Jacob Wilson followed a winding path from earning his bachelor’s degree to graduate school, blending in the ingredients of teaching and national lab research. Now in his third year of the graduate program in the Department of Mechanical Engineering, his education is funded through a National Science Foundation Graduate Research Fellowship (NSF-GRFP).

Wilson is from Georgia, where a state-wide initiative was put in place to fast-track teachers in the midst of a shortage of educators. Through that program, he was able start teaching immediately after earning his bachelor’s degree in physics from Georgia Tech and was to complete his full certification within a couple years. He enjoyed the teaching experience, but wanted his long-term career to include a deeper level of investigation.

Mathematics had been his favorite subject throughout his years in school, and was a pillar of his degree in physics. Thinking that he may want to apply to graduate school, he took a few math classes that he hadn’t taken for his degree, increasing the rigor of his study and deepening his knowledge. When considering the graduate program he might want to enter, he narrowed down the choices between Virginia Tech and staying in his home state of Georgia. For the final decision, Wilson contacted several faculty members in each institution. In the final tally, his decision to work with Professor Rui Qiao was made for more personal reasons.

“Dr. Qiao and I really clicked because he seemed like a very kind, understanding, and supportive person,” said Wilson. “That’s why I chose him.”

Wilson became a John R. Jones Fellow after his first year, receiving funding that helped sustain his studies. Now engaged in the research of Qiao’s Laboratory of Transport Phenomena, he found the integration of mathematics into complex engineering problems to be the deeper dive he had sought. The research environment was a great fit, so he made the decision to pursue an additional experience during the summer break of 2022. An application to Sandia National Labs in Albuquerque, New Mexico resulted in a short-term position as a student intern, working with a man he greatly admired.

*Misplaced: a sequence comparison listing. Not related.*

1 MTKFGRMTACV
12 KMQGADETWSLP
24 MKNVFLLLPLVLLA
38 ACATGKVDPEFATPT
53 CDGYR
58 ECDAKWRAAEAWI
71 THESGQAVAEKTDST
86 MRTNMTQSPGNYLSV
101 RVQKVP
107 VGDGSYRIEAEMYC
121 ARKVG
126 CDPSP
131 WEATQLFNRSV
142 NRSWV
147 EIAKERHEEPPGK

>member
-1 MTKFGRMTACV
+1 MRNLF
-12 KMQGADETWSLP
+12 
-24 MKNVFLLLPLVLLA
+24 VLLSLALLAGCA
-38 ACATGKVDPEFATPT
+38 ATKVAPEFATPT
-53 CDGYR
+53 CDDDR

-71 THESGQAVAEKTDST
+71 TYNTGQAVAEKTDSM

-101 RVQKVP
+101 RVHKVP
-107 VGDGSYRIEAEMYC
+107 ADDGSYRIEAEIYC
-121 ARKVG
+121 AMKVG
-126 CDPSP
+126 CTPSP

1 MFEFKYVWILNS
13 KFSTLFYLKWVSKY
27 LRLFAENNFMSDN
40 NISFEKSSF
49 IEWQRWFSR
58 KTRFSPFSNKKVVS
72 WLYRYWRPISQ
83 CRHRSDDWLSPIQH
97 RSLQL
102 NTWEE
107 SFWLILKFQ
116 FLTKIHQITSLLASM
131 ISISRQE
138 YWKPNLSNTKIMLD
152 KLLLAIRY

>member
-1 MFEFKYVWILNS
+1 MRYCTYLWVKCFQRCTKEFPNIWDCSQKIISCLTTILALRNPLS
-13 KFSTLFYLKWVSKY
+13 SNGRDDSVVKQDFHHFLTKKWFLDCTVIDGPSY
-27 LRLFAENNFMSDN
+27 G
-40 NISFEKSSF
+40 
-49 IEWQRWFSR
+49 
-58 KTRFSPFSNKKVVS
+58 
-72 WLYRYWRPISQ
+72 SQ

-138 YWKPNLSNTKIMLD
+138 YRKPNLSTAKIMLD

“At Sandia, I worked with Stuart Silling, the father of a method in computational solid mechanics,” said Wilson. “We were working on a specific problem he was having with the method.”

Wilson returned to Virginia Tech at the conclusion of the summer job at Sandia. In the meantime, he had applied for the NSF graduate fellowship, and discovered that he was a recipient of the prestigious award in fall 2022. The chances had been low of winning. The acceptance rate for the award is roughly 16% among more than 12,000 applicants, so being chosen as a recipient felt particularly victorious.

Receiving funding means he can continue his studies, finding new ways to blend education with research. At this juncture, he still looks back at his time as a teacher with fondness, wishing to bring all the parts together.

“The trifecta is independent research to advance your field, being a student to systematically refine your skills, and also teaching,” said Wilson. “You’re learning, you’re passing on information. In teaching, I think you learn so much more than being a student. You’re not passively working out problems, and you reach a maximum level. In research, you’re not only trying to understand your field, you’re trying to push the current level of understanding. You’re making knowledge.”